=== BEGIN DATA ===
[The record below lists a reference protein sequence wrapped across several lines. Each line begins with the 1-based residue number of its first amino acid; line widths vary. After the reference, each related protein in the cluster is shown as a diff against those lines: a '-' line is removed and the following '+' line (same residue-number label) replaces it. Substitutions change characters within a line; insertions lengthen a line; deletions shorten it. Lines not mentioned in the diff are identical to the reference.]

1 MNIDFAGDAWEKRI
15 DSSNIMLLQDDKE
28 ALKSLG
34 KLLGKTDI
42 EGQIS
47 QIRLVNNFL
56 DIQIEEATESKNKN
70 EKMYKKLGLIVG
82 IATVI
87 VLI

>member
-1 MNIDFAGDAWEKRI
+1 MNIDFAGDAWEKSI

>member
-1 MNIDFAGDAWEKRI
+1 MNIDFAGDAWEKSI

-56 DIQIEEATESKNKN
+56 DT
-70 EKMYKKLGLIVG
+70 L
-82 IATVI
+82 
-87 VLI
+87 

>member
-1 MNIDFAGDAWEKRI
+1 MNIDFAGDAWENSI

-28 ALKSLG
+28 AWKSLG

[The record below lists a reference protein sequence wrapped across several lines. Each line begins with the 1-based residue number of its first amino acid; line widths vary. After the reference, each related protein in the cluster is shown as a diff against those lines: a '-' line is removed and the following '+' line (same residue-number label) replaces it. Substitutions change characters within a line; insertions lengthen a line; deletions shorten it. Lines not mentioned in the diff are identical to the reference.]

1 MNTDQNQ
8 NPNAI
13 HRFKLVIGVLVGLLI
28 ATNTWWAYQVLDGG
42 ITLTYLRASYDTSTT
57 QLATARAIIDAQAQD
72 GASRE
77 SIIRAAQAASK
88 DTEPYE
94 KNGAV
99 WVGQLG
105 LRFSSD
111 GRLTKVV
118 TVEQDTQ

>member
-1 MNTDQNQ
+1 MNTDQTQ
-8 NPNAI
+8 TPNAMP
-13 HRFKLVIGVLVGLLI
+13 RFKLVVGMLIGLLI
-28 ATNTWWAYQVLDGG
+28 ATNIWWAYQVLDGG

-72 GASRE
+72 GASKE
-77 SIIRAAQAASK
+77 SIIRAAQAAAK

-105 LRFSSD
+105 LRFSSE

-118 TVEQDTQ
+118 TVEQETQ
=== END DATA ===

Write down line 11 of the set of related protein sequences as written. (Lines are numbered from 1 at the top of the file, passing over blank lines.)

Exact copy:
87 VLI